March 18, 2014
poetry anthology | pb | 97 pgs
5.5" x 8.5"
This book is published as part of the Poets in the World series created by The Poetry Foundation’s Harriet Monroe Poetry Institute. Ilya Kaminsky, Series Editor.
“In a century of mass migration and deportation, political exile and casual tourism, being elsewhere was the common condition. For the moderns, elsewhere was not merely physical location or dislocation, but was intrinsic to the work. Victor Segalen, in China at the beginning of the century, writes of the ‘manifestation of Diversity,’ a ‘spectacle of Difference’: everything that is ‘foreign, strange, unexpected, surprising, mysterious, amorous, superhuman, heroic, and even divine, everything that is Other.’ Picasso put it more bluntly: ‘Strangeness is what we wanted to make people think about because we were quite aware that our world was becoming very strange.’ After Guillaume Apollinaire’s ‘Zone’—perhaps the most influential poem of the century—collage, the juxtaposition of disparate elements, the manifestation of diversity, the making of the strange, became the primary new form of the new poetry.
“From the countless examples, here are a few instances of the collage of a poet pasted, physically or mentally, onto a specific unfamiliar landscape.”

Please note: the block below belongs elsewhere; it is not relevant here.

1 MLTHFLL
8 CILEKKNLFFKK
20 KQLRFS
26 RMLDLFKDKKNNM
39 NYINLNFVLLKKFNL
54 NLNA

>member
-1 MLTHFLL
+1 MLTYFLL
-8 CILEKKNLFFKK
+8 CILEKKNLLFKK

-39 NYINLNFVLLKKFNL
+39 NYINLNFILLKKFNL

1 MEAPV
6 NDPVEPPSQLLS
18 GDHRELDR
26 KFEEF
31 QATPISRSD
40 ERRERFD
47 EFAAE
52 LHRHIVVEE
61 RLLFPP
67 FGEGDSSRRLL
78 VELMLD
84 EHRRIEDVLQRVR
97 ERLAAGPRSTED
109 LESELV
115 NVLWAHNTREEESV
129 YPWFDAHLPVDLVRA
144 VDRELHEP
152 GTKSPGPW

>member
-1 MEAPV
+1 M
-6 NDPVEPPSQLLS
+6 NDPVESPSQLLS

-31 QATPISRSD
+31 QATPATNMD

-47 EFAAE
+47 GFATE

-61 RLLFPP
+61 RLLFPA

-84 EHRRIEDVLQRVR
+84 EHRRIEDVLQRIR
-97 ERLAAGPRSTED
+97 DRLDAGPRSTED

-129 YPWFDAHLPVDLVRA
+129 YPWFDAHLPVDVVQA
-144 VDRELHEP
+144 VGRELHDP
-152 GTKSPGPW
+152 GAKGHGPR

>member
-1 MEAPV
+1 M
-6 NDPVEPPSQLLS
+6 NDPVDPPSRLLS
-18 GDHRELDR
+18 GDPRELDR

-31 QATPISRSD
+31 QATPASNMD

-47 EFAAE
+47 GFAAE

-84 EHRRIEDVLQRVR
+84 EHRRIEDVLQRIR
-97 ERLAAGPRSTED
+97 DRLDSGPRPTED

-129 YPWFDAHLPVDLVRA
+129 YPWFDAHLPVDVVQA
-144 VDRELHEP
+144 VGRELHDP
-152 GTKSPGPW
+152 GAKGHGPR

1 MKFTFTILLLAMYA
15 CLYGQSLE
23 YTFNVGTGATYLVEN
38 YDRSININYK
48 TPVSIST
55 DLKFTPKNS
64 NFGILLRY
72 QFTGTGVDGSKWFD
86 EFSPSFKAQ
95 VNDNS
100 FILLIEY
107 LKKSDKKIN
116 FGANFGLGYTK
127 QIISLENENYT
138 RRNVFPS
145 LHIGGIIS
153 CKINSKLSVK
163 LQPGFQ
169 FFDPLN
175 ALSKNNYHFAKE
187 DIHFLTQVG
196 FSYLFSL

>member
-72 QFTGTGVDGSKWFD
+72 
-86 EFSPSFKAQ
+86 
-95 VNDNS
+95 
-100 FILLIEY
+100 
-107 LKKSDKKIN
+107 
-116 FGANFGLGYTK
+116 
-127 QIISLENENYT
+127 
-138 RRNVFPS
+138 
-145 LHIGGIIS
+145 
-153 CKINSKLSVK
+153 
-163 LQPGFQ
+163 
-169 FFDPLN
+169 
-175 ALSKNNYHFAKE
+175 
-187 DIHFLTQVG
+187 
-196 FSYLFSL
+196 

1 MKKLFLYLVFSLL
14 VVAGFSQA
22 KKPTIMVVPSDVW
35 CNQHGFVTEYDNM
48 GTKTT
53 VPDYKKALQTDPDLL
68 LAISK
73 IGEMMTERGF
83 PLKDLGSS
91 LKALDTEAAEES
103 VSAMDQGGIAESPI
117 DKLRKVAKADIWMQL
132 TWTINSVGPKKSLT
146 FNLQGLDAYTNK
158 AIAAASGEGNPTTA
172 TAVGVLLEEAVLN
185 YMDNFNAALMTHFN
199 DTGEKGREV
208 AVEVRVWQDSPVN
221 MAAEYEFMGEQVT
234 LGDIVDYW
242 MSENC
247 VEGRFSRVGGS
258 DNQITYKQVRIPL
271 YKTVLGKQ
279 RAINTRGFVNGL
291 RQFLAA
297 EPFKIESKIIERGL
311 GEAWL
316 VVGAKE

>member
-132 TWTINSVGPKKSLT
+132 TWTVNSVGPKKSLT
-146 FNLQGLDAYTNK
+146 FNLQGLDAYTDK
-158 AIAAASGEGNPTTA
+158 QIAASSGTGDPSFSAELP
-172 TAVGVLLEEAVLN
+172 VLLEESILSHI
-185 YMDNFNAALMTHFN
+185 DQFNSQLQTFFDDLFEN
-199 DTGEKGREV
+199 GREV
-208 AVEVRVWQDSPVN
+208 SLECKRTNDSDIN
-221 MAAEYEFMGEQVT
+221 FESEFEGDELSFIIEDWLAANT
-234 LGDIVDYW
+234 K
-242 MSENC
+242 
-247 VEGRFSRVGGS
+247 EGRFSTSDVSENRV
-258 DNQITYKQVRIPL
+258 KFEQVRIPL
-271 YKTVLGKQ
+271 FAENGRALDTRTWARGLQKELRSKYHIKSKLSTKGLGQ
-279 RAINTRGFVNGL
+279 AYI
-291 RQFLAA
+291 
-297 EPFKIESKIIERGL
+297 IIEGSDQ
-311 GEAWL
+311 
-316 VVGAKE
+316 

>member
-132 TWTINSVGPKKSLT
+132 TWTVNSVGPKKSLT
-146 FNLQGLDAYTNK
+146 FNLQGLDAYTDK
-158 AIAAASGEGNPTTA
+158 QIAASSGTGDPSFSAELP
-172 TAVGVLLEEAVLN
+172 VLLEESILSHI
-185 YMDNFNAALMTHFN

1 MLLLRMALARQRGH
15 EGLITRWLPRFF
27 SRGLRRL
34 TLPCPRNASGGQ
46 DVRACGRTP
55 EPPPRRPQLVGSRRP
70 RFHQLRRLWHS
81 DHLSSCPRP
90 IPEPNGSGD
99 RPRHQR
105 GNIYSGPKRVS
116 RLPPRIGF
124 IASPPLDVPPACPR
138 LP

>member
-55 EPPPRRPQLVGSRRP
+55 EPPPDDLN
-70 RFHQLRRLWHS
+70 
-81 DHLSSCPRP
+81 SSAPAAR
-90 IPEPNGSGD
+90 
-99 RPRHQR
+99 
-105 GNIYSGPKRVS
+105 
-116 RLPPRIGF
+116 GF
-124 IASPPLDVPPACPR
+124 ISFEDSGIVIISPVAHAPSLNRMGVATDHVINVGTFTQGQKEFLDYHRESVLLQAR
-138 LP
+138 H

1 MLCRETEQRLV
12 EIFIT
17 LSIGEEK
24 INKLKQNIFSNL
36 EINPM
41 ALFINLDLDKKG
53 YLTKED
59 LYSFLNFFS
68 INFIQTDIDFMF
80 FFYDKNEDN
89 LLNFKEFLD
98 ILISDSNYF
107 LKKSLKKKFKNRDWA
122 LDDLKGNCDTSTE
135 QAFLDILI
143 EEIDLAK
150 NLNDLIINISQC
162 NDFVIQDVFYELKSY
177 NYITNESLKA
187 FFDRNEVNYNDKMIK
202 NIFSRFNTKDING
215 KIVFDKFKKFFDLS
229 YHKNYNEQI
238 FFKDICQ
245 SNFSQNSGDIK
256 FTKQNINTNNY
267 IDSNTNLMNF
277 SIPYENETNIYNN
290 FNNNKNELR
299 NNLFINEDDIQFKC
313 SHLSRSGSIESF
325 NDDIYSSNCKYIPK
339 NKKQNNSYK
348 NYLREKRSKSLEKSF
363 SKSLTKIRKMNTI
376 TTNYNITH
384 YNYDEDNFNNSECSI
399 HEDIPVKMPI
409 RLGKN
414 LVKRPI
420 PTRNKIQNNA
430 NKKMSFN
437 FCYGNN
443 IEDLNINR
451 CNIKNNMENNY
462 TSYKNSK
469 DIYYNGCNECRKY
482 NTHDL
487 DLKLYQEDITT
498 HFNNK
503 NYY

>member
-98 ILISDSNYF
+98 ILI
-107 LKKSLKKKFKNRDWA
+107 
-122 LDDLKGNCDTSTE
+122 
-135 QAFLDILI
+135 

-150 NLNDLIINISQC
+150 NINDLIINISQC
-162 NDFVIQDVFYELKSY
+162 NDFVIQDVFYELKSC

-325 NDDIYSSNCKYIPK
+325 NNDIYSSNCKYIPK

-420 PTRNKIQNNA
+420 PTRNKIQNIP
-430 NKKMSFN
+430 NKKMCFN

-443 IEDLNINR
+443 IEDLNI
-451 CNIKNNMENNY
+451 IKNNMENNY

So begins Eliot Weinberger’s essayistic travels into the nature of “journey” poetry. From Ko¯taro¯ Takamura’s poem about Paris, to Fernando Pessoa’s “At the wheel of the Chevrolet on the road to Sintra,” to Apollinaire’s “Ocean-Letter,” Weinberger introduces fourteen poems illustrating the contemporary situation of being “elsewhere.” (Read an Excerpt)
Edited by Eliot Weinberger
Translated from various languages by Eliot Weinberger and others
About the Editor: Eliot Weinberger is an essayist, poet, editor, and translator who won the National Book Critics Circle award for criticism for his edition of Jorge Luis Borges’s Selected Non-Fictions. His translations of Octavio Paz are highly regarded, as are his translations of Homero Aridjis, Bei Dao, and many others. In addition to his translations, Weinberger is the author of Nineteen Ways of Looking at Wang Wei, What Happened Here: Bush Chronicles, An Elemental Thing, and several other essay collections.